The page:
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León Drajer is 38 years old and is a native of the department of San Martín, Mendoza. However, he has lived in Spain for 13 years. He currently resides in Lanzarote, Canary Islands, Spain. Last year, he became World Cross Triathlon Champion in Pontevedra, Spain. He stood out from his age group (35-39 years), in the elite category and ranked fifth in the general classification, which included all age groups. But that's not all, because the man not only has time to train, but also gives time to be a chef and bicycle mechanic.
The ITU Multisport World Championships is a world-class competition , bringing together multiple sports disciplines that emerge from triathlon and duathlon. The Cross Triathlon event was based on a 1 kilometer of swimming, 30 kilometers of mountain bike segment and concluded with 7 kilometers of running.
But last year was not the first time Leon competed globally. In 2016 he was animated in Germany and became the world runner-up in the same age group. But this is just a couple of all the titles he holds. Other results he has had throughout his career are: Argentine duathlon runner-up, behind Gonzalo Tellechea; he's exto-place in the pan-american duathlon championship in Mar del Plata , in 2010.
Mendocino is dedicated to this about 15 years ago, although he recognizes that he always liked cycling and running . Obviously, at first he started practicing these disciplines without knowing how to swim, that was the hardest thing. Once he started racing, he got hooked up with competitions, something he never abandoned. The man lived 13 years ago in Spain, but before he lived in different cities in New Zealand, Brazil and the United States.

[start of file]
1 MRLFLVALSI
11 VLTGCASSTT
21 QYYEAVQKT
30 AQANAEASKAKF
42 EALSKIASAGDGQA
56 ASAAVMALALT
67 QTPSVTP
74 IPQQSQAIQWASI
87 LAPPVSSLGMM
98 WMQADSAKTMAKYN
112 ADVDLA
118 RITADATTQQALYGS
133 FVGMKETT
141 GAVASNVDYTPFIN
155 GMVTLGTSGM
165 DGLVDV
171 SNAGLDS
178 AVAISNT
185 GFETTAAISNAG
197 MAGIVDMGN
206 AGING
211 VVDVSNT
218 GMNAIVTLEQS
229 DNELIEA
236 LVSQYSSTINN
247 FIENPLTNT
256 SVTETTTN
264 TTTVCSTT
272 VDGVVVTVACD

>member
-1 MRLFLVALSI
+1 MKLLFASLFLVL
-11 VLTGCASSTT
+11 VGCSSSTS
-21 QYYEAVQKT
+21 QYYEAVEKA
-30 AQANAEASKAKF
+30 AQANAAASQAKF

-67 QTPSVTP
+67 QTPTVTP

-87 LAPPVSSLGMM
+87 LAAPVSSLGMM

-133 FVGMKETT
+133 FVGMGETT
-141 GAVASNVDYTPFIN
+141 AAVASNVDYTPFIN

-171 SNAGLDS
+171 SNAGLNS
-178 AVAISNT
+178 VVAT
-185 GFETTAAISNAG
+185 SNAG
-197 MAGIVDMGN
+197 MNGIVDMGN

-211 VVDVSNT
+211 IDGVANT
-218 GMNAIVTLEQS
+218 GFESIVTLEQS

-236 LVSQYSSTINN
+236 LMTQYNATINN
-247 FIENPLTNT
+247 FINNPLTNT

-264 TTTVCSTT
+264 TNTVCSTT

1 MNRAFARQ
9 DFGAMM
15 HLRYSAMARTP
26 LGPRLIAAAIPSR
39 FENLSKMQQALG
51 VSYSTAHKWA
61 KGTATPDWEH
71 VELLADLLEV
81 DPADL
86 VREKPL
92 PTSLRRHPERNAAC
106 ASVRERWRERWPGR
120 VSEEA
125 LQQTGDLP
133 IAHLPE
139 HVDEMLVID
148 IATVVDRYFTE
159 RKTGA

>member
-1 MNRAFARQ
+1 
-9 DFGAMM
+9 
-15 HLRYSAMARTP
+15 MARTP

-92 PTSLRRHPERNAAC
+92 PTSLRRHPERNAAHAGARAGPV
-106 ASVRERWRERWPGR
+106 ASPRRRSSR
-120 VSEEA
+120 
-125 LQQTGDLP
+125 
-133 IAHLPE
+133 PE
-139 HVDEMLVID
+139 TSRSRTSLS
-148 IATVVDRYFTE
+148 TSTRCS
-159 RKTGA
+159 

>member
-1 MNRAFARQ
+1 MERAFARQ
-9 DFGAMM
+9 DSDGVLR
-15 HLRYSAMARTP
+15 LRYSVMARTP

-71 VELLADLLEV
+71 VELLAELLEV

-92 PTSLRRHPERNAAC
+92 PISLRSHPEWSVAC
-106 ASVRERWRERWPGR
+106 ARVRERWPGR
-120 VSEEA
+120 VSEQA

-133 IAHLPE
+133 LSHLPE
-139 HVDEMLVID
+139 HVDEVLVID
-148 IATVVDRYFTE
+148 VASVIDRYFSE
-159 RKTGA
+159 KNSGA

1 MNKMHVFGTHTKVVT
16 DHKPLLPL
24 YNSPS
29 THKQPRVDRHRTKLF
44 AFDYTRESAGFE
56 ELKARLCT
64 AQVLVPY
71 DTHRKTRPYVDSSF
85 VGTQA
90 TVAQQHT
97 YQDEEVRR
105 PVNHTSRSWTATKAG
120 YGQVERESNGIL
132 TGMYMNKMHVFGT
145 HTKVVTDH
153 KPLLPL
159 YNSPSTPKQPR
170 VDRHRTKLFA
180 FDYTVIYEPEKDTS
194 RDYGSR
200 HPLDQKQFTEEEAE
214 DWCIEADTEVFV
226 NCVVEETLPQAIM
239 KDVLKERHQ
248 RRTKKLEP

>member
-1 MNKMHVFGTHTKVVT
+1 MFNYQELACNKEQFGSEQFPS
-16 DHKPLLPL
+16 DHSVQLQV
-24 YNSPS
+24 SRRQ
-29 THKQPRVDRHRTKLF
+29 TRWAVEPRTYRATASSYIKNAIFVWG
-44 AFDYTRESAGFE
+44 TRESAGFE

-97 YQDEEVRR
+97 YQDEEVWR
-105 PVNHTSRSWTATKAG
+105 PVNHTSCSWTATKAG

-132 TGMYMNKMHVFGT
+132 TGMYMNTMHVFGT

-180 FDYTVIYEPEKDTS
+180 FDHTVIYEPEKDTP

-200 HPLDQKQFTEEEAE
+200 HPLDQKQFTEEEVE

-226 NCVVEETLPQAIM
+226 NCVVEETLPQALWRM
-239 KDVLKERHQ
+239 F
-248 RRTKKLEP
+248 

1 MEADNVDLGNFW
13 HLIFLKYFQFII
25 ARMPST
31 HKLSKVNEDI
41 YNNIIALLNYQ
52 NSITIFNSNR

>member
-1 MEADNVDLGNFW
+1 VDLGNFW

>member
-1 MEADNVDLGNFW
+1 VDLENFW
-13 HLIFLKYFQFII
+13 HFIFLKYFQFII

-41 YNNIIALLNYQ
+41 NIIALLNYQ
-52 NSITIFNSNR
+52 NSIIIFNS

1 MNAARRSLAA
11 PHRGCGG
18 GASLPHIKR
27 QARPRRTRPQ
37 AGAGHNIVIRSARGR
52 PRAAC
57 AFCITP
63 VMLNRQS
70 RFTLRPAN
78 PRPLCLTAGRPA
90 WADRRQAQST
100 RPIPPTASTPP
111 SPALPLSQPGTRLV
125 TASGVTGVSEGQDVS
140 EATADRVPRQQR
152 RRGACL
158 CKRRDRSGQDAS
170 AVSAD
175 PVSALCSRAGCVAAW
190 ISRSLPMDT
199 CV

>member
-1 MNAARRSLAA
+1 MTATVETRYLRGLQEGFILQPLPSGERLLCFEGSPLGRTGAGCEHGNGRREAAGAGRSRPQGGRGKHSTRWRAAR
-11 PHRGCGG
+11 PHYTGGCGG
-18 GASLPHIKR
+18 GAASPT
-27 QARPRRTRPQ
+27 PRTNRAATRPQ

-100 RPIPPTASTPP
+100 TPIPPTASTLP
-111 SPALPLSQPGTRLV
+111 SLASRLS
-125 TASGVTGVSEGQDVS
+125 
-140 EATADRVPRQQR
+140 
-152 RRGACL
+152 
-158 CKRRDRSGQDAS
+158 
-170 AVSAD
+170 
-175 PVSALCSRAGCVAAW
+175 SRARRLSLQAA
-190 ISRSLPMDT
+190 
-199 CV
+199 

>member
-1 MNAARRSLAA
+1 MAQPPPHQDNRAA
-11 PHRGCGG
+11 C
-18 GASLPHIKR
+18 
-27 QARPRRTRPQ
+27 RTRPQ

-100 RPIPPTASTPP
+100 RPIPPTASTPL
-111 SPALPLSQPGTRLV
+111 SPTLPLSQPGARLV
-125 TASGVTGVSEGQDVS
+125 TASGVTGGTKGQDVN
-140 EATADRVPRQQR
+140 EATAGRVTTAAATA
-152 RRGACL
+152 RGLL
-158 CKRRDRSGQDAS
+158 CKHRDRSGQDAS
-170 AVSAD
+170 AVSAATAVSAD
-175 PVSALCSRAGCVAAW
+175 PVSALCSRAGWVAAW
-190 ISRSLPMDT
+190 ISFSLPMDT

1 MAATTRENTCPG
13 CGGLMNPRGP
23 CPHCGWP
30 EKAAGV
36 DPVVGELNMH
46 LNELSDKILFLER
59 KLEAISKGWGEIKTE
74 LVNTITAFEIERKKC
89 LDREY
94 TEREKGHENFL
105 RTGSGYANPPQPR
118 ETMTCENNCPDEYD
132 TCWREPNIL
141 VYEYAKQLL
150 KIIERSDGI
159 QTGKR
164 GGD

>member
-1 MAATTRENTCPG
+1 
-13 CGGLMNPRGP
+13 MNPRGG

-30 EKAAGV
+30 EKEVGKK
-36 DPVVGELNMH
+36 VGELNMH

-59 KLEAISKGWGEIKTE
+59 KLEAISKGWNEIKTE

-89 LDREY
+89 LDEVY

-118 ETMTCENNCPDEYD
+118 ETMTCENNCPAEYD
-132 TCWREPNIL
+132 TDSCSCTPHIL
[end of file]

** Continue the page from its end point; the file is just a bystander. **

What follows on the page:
As presumably, their achievements are the result of hard training. As for this, the routine requires León to get up at 6 in the morning. Three times a week he goes swimming at 7 in the morning, then he goes to work, completing an 8-hour day in repair, sale and rental of bicycles. In the afternoon he makes the second day of training which, most of all, is about running or cycling. And, on weekends, away from rest, like any other mortals would, train between 4 and 6 hours.
Drajer runs for the Bayliss Multisport team, so the trainings are done both as a team and individually. In general, he does not have a coach as he was always self-taught and follows his own training plan. It ensures that it changes according to how you feel, and does not follow a set pace.
On the costs of being a high-performance athlete, León explains that training demands a lot of money. Materials are expensive. A bike, to be able to compete, uphill of a thousand euros. He is lucky that the municipality where he lives lets him use the facilities for free. You can train on a athletics track, you can use the gym and swimming pool. Except that, in general, everything comes out of its own pocket.
As for triathlon in Argentina, León has his vision from the outside. He says there is a very big future in our country, but he is confident that athletes stay a lot in Argentina and the level is not as high as in other countries. It would be best to travel and compete outside to improve. At the age of 19, the man went to live in America and, once the world was out, everything looks very different.
According to the athlete, in Spain it gives a lot of impact to this type of championships and they are broadcast in the media. It is given more importance, more than in Argentina. Although football is still the dominant sport, other sports are also respected. This entails the emergence of sponsors, who see the possibility of advertising in mass broadcast events.
Publication Date: 30/03/2021
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